(photo credit: WIKIPEDIA)
Despite accusations of being sympathetic to Holocaust denial and antisemitism, BDS South Africa board chairman Prof. Farid Esack is to be awarded the Order of Luthuli (Silver), it was announced late last week. BDS refers to the boycott, divestment and sanctions movement against Israel.
The award is considered the highest that South Africa bestows on its citizens and eminent foreign nationals who have made a “meaningful and significant contribution to the struggle for democracy, human rights, nation-building, justice, and peace and conflict resolution,” according to the prize committee’s website.
The award is being given to Esack for “his brilliant contribution to academic research and to the fight against race, gender, class and religious oppression,” and will be bestowed upon him by the South African President Cyril Ramaphosa.
Esack is a prominent University of Johannesburg professor who heads up the Religion Studies Department. He is also a well-known anti-apartheid activist.
While visiting Berlin in 2016, Esack was recorded as making several comments that bordered on antisemitism: “In many ways, what is happening here [with the Israeli ‘occupation’] is both a combination of economic interests – and in the case of the United States – particularly the power of the Israeli lobby. So it is economic interests, the Israeli lobby, and in Europe, in a country particularly like Germany, it is the guilt of the past and a very simplistic owning of that guilt.”
He added: “You know, the heavens will fall apart if you are caught not making the distinction between Israel and Jews. If once you slip, the heavens will fall apart, you will lose your job, you will be kicked out of parliament... What the hell is this?”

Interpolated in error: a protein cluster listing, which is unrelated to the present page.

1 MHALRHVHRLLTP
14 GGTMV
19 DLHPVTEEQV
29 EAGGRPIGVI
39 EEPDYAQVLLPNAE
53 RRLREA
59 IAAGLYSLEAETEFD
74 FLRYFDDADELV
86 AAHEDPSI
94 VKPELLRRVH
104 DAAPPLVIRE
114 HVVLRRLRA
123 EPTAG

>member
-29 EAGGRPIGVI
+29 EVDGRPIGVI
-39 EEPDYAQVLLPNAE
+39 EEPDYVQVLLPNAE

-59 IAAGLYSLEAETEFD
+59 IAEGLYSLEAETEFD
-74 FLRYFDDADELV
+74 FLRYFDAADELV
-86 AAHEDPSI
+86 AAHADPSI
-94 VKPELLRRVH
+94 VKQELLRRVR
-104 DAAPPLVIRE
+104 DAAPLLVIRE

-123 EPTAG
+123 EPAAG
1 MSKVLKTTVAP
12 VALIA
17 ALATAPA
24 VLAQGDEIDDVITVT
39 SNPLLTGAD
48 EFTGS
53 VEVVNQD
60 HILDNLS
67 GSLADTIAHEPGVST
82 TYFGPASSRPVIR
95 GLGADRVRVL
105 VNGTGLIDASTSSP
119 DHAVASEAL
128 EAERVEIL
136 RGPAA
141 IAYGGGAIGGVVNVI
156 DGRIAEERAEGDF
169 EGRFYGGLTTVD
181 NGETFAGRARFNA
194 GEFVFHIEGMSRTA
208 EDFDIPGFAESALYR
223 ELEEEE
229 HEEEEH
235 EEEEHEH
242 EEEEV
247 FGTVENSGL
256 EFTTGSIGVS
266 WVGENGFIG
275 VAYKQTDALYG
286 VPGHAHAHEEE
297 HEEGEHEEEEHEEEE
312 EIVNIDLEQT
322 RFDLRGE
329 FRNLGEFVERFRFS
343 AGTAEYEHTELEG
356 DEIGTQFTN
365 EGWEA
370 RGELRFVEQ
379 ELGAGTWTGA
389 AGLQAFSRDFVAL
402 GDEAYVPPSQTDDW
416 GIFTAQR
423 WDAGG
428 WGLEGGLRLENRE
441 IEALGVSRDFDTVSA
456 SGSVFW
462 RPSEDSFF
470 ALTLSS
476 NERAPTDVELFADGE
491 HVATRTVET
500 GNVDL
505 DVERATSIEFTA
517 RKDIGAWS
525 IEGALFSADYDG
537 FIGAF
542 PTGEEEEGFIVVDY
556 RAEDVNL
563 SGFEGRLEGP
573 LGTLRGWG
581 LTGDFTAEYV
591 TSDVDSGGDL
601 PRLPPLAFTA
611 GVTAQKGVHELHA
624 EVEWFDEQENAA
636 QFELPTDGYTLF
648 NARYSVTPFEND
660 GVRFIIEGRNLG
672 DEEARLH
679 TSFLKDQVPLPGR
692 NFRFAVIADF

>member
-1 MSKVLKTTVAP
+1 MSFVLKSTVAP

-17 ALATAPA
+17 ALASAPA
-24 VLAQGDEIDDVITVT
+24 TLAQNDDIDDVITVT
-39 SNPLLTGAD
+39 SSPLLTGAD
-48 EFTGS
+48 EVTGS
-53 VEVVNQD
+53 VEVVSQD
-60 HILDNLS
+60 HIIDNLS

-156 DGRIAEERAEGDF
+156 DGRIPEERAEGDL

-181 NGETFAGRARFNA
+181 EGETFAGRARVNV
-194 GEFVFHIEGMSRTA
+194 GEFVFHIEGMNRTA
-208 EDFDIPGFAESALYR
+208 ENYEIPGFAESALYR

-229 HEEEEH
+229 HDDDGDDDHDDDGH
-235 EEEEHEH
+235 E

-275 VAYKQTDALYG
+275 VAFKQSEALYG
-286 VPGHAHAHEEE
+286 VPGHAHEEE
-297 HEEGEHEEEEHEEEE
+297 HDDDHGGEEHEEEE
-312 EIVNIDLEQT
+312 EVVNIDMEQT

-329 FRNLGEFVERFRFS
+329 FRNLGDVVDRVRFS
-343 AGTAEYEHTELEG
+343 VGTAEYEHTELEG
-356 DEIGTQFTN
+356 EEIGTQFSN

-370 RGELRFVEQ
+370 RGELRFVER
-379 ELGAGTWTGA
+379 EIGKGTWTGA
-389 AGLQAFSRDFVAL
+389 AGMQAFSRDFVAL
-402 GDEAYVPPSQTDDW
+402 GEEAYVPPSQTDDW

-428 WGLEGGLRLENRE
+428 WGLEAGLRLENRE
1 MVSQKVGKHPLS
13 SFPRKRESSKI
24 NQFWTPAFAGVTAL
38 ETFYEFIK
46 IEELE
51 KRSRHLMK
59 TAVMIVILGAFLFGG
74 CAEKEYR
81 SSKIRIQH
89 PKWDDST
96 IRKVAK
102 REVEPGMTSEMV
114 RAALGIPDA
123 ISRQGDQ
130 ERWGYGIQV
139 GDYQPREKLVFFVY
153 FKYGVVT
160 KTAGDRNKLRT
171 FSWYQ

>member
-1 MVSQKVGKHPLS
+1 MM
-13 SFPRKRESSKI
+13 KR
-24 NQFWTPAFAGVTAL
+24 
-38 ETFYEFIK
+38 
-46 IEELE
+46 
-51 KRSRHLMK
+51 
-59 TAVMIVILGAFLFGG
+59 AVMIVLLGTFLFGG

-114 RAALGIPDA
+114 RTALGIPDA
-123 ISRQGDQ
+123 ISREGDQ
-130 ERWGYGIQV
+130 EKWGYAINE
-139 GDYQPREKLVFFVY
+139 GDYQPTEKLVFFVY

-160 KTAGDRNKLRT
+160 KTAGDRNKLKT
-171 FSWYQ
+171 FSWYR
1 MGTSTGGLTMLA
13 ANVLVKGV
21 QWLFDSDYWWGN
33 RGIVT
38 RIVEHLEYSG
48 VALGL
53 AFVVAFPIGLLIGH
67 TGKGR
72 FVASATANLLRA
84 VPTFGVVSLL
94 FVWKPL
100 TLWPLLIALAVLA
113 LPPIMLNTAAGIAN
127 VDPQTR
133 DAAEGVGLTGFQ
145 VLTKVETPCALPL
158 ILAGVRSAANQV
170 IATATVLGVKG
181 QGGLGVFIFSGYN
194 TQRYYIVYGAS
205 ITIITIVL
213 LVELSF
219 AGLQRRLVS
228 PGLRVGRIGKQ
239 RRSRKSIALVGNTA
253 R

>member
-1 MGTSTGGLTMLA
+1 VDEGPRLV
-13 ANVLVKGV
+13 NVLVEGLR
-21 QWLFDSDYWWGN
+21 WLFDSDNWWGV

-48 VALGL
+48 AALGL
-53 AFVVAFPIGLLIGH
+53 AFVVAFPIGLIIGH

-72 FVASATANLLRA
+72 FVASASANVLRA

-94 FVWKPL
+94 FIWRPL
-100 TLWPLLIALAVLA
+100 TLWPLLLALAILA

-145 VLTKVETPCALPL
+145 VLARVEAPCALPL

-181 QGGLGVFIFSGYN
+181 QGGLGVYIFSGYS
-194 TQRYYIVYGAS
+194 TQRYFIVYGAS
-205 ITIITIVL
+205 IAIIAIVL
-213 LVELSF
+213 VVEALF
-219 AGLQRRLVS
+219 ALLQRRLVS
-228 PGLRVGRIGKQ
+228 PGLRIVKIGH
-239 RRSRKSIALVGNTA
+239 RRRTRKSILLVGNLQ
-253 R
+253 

In 2015, Esack and BDS South Africa hosted convicted terrorist and Popular Front for the Liberation of Palestine member Leila Khaled on a nationwide speaking tour.
The organization held a fund-raiser where Esack and others praised her continuously throughout for her actions as a “freedom-fighter for the Palestinians.”
Khaled was a key member of a terrorist cell that hijacked TWA Flight 840 in 1969. A year later, she participated in the attempted hijacking of EL AL Flight 219. BDS South Africa termed Khaled a “Palestine icon.”
Also in 2015, Esack said he “would not pray” for Jewish victims murdered by Islamic State terrorists during an attack on the Hypercacher kosher supermarket in Paris.
During that same year, various French universities banned him from speaking on the topic of Palestine.
Esack also did little to condemn the singing of “Shoot the Jew” during the Daniel Zamir Jazz concert at Wits University in 2013. At the time, Esack told The Jerusalem Post of his opposition to “any and all incitement to violence and racism – including antisemitism and Zionism – even if it was to come from within our ranks.” He added that it was “unfortunate but not unexpected that supporters of Israel will focus on the singing of this song.”
In a speech given in 2016, Esack said terrorism by Palestinians was a “response to the occupation,” and that “antisemitism against Jews must not be elevated... above all other forms of prejudices.”
“I think antisemitism is being privileged above other prejudices... I think that antisemitism is manifesting itself in large parts as an extension of white privilege,” he said.
In June 2017, following his fund-raising activities with Khaled, the Hotel Arcotel in Vienna pulled the plug on a BDS event at which Esack was scheduled to speak.
In response to the Luthuli award, Esack said in a BDS South Africa statement: “Our generation who resisted and overcame Apartheid with the support of activists throughout the world have no option but to live out our debt to the international working class and oppressed communities throughout the world, from Black Lives in the USA, to Kashmir, to the Dalits in India, to the people of Cuba, the Christians in Muslim majority countries, and the Palestinians living under the yoke of Israeli Apartheid.
The award ceremony will be held on Saturday
at the Sefako Makgatho Presidential Guest House in Pretoria.
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